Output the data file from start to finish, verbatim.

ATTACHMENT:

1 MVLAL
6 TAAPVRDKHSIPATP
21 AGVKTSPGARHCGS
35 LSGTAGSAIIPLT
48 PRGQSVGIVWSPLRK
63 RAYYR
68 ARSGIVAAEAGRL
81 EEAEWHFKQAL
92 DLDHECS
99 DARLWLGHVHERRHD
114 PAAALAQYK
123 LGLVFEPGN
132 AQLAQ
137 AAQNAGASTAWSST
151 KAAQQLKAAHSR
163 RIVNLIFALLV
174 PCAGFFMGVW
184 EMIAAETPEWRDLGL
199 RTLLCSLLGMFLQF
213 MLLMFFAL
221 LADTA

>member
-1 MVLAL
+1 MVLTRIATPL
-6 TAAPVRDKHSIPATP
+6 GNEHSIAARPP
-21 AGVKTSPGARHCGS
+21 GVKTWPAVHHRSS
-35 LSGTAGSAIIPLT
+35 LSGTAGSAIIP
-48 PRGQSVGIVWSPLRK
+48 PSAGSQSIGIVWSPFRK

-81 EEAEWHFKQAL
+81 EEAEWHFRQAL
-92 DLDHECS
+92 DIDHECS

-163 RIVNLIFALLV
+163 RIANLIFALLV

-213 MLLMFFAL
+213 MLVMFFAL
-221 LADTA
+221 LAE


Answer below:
1 MVLAL
6 TAAPVRDKHSIPATP
21 AGVKTSPGARHCGS
35 LSGTAGSAIIPLT
48 PRGQSVGIVWSPLRK
63 RAYYR
68 ARSGIVAAEAGRL
81 EEAEWHFKQAL
92 DLDHECS
99 DARLWLGHVHERRHD
114 PAAALAQYK
123 LGLVFEPGN
132 AQLAQ
137 AAQNAGASTAWSST
151 KAAQQLKAAHSR
163 RIVNLIFALLV
174 PCAGFFMGVW
184 EMIAAETPEWRDLGL
199 RTLLCSLLGMFLQF
213 MLLMFFAL
221 LADTA

>member
-1 MVLAL
+1 MVLTRIATPL
-6 TAAPVRDKHSIPATP
+6 GNEHSIAARPP
-21 AGVKTSPGARHCGS
+21 GVKTWPAVHHRSS
-35 LSGTAGSAIIPLT
+35 LSGTAGSAIIP
-48 PRGQSVGIVWSPLRK
+48 PSAGSQSIGIVWSPFRK

-81 EEAEWHFKQAL
+81 EEAEWHFRQAL
-92 DLDHECS
+92 DIDHECS

-163 RIVNLIFALLV
+163 RIANLIFALLV

-213 MLLMFFAL
+213 MLVMFFAL
-221 LADTA
+221 LAE